The decade beginning 1990s to early 2000’s, is generally identified in global economic history as one during which global trade was at its zenith, led by China opening up its borders to import-export business opportunities and cross-border trade deals; fueling global growth like none other. Global supply chains, since then, have transformed themselves into centers of added value rather than mere functional export import trade sites.
Today, however, global economic growth has witnessed unprecedented slow down, with most countries, including US, Europe, China and others calling for increased protectionist policies to safeguard their domestic businesses as they fear themselves at a disadvantage against low-cost foreign products and items. As such, protectionism has become a key watchword for executives the world over, with an estimated three in every five businesses believing it is on the rise on the world stage. The situation seems to become further aggravated with increased rhetoric from US President Donald Trump against major world economies, especially China, intent on imposing more tariffs and cutting down US aidand foreign assistanceto nations.
In fact, many experts even fear retaliation which could spark a global tradewar. So far, though, the impact of measures taken by the U.S. have been small, but a wider lurch towards protectionism through imposition of stricter tariffs and reduced foreign aidand assistance and consequent reprisal by China could also have knock-on effects on emerging market economies by affecting their supply chains and export trade. According to the OECD, while nearly 68% of value added in China’s exports to the world is generated domestically, 15% originates in developed markets and another 17% or so generates in emerging markets.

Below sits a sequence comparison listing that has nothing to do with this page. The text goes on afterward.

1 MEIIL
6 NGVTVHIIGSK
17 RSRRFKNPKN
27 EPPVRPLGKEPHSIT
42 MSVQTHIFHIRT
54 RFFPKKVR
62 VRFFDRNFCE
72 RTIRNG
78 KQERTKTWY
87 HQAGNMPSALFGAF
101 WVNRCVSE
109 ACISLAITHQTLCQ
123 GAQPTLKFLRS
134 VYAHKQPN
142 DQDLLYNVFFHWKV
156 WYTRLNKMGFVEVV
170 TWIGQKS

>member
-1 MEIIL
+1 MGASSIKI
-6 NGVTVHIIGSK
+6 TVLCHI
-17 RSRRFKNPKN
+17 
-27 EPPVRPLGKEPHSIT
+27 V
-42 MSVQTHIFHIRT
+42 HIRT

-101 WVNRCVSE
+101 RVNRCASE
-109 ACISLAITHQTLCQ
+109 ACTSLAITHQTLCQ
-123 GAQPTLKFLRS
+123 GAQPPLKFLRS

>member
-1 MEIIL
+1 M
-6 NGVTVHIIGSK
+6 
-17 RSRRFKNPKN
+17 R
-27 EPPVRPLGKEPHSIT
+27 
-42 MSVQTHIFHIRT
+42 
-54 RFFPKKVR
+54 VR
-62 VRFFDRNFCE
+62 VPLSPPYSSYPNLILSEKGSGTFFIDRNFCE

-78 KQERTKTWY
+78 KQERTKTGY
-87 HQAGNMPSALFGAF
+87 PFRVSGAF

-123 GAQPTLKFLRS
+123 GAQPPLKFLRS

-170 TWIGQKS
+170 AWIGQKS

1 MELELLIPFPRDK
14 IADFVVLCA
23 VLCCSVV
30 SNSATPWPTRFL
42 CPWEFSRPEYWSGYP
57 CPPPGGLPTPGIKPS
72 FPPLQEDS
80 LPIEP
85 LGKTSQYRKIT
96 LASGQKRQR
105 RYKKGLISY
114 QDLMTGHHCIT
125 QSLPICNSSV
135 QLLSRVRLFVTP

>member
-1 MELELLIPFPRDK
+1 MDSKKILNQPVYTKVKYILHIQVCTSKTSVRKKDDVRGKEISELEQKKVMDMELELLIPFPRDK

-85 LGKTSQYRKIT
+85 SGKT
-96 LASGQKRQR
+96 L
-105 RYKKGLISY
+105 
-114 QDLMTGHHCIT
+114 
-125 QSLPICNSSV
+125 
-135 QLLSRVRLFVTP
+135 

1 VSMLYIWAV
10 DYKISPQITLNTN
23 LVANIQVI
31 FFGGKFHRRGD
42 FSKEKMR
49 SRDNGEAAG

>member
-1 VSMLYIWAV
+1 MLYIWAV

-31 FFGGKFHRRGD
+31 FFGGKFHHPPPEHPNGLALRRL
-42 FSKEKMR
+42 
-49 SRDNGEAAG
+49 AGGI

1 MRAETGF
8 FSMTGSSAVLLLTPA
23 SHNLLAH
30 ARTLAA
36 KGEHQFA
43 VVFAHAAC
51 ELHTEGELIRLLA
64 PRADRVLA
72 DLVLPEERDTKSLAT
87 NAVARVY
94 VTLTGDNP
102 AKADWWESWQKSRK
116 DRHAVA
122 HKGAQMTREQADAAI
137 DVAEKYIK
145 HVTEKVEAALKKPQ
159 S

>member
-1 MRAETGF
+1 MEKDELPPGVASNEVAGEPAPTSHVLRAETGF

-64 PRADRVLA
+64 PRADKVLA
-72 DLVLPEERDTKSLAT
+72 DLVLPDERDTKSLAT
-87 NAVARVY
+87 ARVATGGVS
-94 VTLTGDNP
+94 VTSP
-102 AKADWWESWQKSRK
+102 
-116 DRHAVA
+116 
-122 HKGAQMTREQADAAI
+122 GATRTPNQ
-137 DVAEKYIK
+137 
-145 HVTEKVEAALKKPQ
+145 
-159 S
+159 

Businesses, conscious of these developments and keeping a close eye on global trade, are looking to strengthen their regional trade sitesfor new business opportunity, straddling a tough global environment. Supply chains are now becoming electronic and emergence of e-commerce and e-marketing is proving more efficient in generating cross-border import export trade leads. Many are even relocating or forming joint ventures and subsidiaries to operate within these markets and lower costs further.
Even as more global economies turn inwards, hoisting trade barriers and announcing protectionist measures, the sentiment among businesses remains that of optimism in light of the gradually visible economic recovery. Albeit, it remains to be seen whether such green shoots of growth have a chance to deepen their roots or such protectionism jeopardizes cross border trade and commerce for good. Perhaps, increasing voices of global leaders at international fora like G20 Summit exhorting nations to re-evaluate protectionism may have merit. For, if the fear of losing competitiveness is the cause, cossetting local manufacturers will anyway give them little ability to explore growth and compete on a larger scale.
As the world increasingly moves towards a “social market economy” characterized by pursuit of growth through service-oriented participants, technology-led cross-border e-commerceand similar trade sitesare likely to flourish, further slowing down import export trade leads. Bi-lateral free trade agreements are an opportunity to reduce such barriers to trade and boost growth.
While the policy of “standstill and roll-back”; which foreswore protectionism and has been key to the G20 since decades seems merely rhetorical; economic, political and policy challenges to global tradeneed consistent evaluation and attention from top global leaders to douse potential risk of damaging an already flailing global economic recovery.